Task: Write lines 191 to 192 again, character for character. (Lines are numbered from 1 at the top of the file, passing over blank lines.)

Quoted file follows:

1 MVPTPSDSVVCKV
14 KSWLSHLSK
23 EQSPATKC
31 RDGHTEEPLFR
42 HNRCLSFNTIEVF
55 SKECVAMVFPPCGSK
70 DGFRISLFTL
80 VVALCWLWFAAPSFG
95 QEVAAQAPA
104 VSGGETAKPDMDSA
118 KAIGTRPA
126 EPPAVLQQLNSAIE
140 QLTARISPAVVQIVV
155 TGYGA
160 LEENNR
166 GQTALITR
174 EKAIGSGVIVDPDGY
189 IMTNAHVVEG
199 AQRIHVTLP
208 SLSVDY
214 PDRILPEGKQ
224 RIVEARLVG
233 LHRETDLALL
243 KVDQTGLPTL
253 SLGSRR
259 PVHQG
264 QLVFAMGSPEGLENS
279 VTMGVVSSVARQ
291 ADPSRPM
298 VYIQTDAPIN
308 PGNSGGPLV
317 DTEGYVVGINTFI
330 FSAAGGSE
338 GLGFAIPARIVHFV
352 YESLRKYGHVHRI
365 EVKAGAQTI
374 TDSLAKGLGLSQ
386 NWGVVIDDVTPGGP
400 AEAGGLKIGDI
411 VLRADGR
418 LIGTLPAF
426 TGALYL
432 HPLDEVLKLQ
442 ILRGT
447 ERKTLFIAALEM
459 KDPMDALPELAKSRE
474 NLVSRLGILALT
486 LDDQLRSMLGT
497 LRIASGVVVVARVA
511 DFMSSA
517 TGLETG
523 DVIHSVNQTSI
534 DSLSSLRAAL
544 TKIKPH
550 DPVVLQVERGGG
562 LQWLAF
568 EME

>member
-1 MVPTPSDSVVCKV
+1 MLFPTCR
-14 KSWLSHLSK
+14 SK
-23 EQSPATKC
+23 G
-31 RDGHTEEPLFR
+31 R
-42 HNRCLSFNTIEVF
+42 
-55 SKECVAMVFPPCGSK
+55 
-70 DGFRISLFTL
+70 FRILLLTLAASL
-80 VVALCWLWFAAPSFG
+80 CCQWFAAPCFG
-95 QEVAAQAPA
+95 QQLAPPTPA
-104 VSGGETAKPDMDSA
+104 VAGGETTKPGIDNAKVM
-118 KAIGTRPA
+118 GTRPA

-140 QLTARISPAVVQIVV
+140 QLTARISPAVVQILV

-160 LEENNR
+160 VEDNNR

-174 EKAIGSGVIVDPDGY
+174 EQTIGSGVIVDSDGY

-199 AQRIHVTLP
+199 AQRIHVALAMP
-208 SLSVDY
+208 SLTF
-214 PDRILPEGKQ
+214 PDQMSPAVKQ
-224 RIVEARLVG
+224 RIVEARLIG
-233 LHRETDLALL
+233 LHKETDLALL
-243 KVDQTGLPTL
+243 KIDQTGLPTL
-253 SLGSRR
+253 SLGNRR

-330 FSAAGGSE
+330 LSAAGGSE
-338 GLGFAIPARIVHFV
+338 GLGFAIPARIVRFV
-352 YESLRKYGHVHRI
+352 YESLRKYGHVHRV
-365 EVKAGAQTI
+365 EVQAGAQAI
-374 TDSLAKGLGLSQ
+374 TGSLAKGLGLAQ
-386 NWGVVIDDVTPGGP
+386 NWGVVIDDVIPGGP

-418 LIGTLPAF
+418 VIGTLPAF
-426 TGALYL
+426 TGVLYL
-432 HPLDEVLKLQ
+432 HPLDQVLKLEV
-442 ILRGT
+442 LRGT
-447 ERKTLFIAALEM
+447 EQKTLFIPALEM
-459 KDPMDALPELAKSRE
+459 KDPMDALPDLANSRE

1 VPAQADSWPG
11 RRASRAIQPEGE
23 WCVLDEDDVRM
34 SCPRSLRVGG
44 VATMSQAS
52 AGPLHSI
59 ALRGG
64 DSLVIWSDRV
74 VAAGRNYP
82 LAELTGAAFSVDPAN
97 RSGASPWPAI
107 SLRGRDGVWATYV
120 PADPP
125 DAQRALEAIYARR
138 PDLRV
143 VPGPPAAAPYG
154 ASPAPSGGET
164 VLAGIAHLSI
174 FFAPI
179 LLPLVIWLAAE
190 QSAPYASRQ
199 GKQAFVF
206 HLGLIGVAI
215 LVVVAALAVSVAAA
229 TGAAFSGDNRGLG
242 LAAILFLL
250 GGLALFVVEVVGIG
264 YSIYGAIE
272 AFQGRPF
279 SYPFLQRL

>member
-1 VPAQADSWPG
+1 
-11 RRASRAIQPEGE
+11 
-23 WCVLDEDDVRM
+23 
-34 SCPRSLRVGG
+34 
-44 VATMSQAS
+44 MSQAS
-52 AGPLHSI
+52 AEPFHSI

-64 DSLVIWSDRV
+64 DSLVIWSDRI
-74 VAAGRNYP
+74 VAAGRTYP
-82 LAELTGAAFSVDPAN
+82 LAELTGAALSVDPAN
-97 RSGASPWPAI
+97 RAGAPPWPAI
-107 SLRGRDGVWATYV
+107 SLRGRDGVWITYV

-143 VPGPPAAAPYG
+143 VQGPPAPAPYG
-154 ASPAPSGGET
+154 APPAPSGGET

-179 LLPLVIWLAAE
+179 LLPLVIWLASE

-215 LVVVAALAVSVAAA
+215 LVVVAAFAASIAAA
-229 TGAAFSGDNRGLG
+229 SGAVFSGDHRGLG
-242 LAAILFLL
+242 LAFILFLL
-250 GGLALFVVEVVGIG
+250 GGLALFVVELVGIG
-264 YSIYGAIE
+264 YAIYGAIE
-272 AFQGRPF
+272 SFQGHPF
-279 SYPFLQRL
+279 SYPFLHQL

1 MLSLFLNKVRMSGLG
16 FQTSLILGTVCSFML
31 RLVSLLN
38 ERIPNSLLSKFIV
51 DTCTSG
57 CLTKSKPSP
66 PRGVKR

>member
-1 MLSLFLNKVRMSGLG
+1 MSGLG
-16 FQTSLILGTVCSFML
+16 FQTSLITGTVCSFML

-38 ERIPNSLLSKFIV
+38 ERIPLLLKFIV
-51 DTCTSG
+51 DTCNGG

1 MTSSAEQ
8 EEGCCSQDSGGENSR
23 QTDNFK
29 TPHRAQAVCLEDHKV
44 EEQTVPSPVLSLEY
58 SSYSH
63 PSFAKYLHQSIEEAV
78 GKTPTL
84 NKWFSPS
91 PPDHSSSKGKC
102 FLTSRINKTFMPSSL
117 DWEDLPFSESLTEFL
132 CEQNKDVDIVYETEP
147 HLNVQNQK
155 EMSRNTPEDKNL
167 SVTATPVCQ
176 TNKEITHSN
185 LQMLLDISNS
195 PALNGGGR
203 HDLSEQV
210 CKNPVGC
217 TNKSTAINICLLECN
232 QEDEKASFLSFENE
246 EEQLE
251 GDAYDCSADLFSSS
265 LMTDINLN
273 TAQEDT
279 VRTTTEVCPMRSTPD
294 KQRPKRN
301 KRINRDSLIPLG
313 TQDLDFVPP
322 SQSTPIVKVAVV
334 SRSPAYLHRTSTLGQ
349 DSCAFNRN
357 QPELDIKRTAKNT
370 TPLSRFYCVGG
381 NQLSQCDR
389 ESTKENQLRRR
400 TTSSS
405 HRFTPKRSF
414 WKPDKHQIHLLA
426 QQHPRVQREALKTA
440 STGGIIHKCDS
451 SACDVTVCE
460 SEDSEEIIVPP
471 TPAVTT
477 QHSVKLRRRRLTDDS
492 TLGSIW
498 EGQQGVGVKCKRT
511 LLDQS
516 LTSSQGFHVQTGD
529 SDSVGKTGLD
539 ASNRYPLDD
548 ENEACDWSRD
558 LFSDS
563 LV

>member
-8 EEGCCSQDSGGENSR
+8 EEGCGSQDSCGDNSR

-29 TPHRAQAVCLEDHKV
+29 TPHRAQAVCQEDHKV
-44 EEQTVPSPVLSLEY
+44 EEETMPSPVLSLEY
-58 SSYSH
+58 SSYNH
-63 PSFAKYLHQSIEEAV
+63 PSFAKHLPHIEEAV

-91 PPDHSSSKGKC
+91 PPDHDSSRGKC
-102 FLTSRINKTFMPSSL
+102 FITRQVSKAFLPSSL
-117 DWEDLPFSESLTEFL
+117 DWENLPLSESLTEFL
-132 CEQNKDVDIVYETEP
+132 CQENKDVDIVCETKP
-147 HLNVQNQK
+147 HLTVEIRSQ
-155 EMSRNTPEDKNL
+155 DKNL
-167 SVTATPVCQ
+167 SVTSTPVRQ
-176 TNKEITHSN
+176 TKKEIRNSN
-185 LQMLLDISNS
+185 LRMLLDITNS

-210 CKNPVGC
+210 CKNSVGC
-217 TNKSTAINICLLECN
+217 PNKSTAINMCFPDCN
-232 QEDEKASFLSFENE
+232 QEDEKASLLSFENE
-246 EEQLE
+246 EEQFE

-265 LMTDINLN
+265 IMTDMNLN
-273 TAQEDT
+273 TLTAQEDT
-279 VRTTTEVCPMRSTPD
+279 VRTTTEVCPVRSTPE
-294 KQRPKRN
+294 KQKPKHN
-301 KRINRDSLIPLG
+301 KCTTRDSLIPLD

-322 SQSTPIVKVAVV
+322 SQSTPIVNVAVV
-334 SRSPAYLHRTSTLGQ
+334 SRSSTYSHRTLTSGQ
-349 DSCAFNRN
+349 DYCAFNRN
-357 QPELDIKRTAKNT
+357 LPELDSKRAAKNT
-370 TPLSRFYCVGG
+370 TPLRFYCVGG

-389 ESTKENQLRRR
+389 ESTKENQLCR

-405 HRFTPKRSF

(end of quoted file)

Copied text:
+250 GGLALFVVELVGIG
-264 YSIYGAIE